BEREA — Undrafted free agents are easy to dismiss in training camp. For most the NFL dream will die this summer when they are told to turn in their playbooks, so there’s no point in investing in them.
Josh Aubrey has been impossible to ignore through almost two weeks of camp. And is worth getting to know.
First, No. 37 began showing up around the ball. Then he stepped into the strong safety spot with the first-team defense last week when T.J. Ward’s hamstring sidelined him.
Aubrey, a converted cornerback from Stephen F. Austin University in Nacogdoches, Texas, is listed on the depth chart as the third-team strong safety behind Ward and Johnson Bademosi but has impressed the coaching staff and has a legitimate chance to make the 53-man roster.
“He has really developed since the spring,” coach Rob Chudzinski said. “I’ve really noticed a big improvement. He’s a guy taking advantage of the opportunities. He’s getting chances for reps and he’s making good with them. That is what you like seeing out of guys this time of year.”
Aubrey is from Tyler, Texas, and wound up at Stephen F. Austin — a member of the Football Championship Subdivision (former Division I-AA) — because the coaches agreed to take his twin brother, Jordan. Aubrey was a four-year starter at cornerback and four-time all-conference selection, totaling 255 tackles, seven interceptions, 29 passes defensed and 3.5 sacks
But the draft in April came and went without his name being called.
“I was stressed out. I don’t think I slept after day two of the draft,” he said. “Regardless I knew I was going to be on a team and after the draft I had like 10 teams calling trying to sign me. But I already knew where I was going to go if I didn’t get drafted.”
Browns secondary coach Louie Cioffi had shown the most interest before the draft, including working out Aubrey. Even Cioffi’s declaration that he wanted Aubrey to switch from cornerback to safety didn’t scare him away.
Aubrey had never played safety before and wanted to remain at corner. But he liked the opportunity with the Browns and attacked the change.
“I always thought he was a safety,” Stephen F. Austin coach J.C. Harper said in a phone interview. “Those safety positions, you better have guys that can make sure tackles.”
Harper considered moving Aubrey (5-foot-10, 200 pounds) to safety to pair with his twin but didn’t have a better option on the outside. Cornerbacks have a reputation for being soft, but Harper said Aubrey has no trouble bringing the lumber.
“Golly, we ran corner fire (blitz) and he laid it to the quarterback,” Harper said. “It was one of those hits where you turn away.”
“The thing that separated Josh was he would come up and hit,” said Arlington Nunn, secondary coach and assistant head coach at Stephen F. Austin. “He’s very physical. He had no problems stroking somebody or taking on the big fullback or the tight end. He took pride in it.”
“I’ve always been a hitter,” Aubrey said.
Most of his early reps with the Browns in the spring came at free safety, but he’s at strong now. He went home between the offseason program and camp and focused on the change from corner with the help of his twin.
“We did a lot of talking and just trying to understand the position,” Aubrey said. “You see the game totally different from safety than out there on the edge at corner.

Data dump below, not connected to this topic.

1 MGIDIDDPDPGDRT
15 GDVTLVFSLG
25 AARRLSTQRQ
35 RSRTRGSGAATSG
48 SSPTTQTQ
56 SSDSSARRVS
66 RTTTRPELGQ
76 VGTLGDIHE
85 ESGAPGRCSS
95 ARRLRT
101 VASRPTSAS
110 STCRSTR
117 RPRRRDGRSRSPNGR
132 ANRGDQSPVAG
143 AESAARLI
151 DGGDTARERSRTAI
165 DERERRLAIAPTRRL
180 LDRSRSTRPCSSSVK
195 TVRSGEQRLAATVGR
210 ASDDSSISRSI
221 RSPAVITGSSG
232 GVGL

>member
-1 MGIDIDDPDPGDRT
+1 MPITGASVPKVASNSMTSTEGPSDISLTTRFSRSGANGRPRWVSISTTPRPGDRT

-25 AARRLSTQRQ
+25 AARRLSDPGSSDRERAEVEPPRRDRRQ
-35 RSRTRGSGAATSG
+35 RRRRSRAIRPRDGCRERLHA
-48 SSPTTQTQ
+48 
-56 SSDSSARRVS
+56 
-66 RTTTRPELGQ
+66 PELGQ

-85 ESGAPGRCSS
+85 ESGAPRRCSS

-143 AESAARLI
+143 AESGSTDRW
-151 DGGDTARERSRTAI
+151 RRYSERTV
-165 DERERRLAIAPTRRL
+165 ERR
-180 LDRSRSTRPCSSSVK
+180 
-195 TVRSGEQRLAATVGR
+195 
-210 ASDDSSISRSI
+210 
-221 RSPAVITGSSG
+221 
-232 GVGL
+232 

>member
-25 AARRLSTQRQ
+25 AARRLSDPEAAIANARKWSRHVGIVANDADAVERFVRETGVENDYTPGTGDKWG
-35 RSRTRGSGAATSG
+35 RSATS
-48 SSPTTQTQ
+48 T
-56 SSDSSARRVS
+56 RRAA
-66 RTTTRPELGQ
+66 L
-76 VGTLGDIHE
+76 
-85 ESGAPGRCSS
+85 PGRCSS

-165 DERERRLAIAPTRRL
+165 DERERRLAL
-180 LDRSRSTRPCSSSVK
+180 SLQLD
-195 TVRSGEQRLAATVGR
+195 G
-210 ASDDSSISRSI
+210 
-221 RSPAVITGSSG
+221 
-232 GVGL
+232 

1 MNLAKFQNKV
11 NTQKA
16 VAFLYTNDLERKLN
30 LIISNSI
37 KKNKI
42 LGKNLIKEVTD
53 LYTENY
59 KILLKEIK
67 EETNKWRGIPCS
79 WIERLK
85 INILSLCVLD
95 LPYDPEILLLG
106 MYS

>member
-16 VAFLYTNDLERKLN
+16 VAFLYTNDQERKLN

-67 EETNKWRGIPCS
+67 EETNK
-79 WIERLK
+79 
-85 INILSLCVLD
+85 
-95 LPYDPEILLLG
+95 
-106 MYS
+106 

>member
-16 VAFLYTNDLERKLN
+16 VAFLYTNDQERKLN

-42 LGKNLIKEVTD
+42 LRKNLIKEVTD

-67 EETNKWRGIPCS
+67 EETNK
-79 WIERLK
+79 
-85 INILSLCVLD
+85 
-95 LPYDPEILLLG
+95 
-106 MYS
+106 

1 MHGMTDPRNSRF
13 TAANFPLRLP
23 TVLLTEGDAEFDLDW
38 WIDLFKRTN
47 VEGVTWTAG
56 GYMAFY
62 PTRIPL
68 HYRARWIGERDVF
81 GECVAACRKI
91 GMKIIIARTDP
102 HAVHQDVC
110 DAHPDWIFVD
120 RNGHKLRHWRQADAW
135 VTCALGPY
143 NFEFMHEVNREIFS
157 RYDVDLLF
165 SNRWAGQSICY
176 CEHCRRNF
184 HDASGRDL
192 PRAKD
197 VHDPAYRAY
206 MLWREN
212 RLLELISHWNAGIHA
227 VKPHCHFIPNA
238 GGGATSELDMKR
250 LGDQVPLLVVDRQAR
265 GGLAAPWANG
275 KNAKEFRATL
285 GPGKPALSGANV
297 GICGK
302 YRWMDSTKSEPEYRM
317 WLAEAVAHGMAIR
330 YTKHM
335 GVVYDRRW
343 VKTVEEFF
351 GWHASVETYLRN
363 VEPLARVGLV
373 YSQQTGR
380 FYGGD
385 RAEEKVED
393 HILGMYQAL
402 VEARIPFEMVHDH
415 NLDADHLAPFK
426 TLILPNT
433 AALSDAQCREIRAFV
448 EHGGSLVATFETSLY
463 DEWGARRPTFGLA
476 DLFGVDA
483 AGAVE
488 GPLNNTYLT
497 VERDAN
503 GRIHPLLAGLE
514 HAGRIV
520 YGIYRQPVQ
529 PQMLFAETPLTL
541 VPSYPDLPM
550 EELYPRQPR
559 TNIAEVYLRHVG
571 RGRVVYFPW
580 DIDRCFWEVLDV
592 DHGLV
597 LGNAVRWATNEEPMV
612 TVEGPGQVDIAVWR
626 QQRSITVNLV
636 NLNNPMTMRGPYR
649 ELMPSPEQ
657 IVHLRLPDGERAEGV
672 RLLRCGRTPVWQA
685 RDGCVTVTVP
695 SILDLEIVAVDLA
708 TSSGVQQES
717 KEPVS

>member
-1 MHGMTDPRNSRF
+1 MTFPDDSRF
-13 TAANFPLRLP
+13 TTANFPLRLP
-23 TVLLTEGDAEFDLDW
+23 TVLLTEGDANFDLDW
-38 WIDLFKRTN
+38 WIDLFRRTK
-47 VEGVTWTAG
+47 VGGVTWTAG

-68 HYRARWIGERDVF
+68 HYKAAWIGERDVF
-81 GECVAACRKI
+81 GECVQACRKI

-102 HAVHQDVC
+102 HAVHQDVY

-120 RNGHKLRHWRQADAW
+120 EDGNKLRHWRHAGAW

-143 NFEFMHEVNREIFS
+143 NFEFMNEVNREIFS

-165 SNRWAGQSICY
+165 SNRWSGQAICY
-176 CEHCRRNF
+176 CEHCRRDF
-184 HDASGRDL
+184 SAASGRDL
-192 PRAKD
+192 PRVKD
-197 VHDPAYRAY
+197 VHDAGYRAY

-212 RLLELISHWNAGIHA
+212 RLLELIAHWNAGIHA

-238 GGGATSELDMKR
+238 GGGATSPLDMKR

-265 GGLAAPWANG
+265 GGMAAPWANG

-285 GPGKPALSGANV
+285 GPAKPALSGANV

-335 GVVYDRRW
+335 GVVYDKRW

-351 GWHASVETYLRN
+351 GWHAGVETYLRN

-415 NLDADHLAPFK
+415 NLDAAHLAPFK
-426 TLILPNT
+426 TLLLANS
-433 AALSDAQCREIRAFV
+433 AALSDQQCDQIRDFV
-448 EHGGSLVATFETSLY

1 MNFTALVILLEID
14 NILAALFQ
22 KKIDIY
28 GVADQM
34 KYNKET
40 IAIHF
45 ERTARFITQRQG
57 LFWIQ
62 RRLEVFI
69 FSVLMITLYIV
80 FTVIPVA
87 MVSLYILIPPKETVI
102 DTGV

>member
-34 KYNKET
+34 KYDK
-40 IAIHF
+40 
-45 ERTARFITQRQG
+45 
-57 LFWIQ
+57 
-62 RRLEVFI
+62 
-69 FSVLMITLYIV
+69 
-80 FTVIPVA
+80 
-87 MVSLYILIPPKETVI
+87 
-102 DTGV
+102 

“I just focused in. It was either now or never, I felt like for me. So I just did what I had to do and kept working at it. And it looks like it’s paying off for me right now.”
The work hasn’t stopped. Aubrey was one of the last players off the field after practice last week, after being one of the few to run sprints on his own. Then he stopped to catch balls from the JUGS machine.
“I try to do something every day, just to say I gave it my all, really,” he said. “I don’t want to leave nothing on the table. It’s just something I want to do to be better.”
Harper isn’t surprised by the stories of Aubrey’s post-practice habits or his early camp success.
“Josh is a tremendously hard worker,” Harper said. “Everything to Josh is playing football, and he’s good at it. He’s kind of a natural. He will represent Cleveland well — the city of Cleveland is a bunch of hard workers. He’ll do whatever he has to do, just because he loves football.”
Despite the humble entrance to the league and lunch-pail mentality, Aubrey doesn’t lack for confidence. His time with the starters surprised observers, but not the participant.
“I know my main goal was to start wherever I went,” he said. “My goal didn’t change just because T.J. went down. I love T.J. to death, but I just don’t change my goal, so still I want to prepare myself for when it’s my time.”
But by no stretch is he getting ahead of himself.
“When I wrote my goals down, it was more like, know what I’m going to do, be in the right spot, start on special teams first, then become a starter on defense,” he said. “So you kind of work it in one by one. I still want to be a starter when it comes down to it.”
Harper said that shouldn’t be misconstrued as cockiness.
“That’s just how he sees himself,” he said. “He sees himself as a really good football player. It’s not arrogance.
“He’s very grounded. He’s a coach’s dream. Some people are engineers, some are lawyers, Josh is a football player. So he’s going to play for a long time.”
Aubrey’s transition to the pros has been made easier by a friendly face. Stephen F. Austin receiver Cordell Roberson was also signed by the Browns after the draft.
“Coming up from Tyler, Texas, he didn’t really have too much down there,” Roberson said. “Once we got to college, he just established it then that he was going to continue to work to live out his dream.
“He’s a hard worker. I saw it then, when we were in college, that he’d be at the next level.”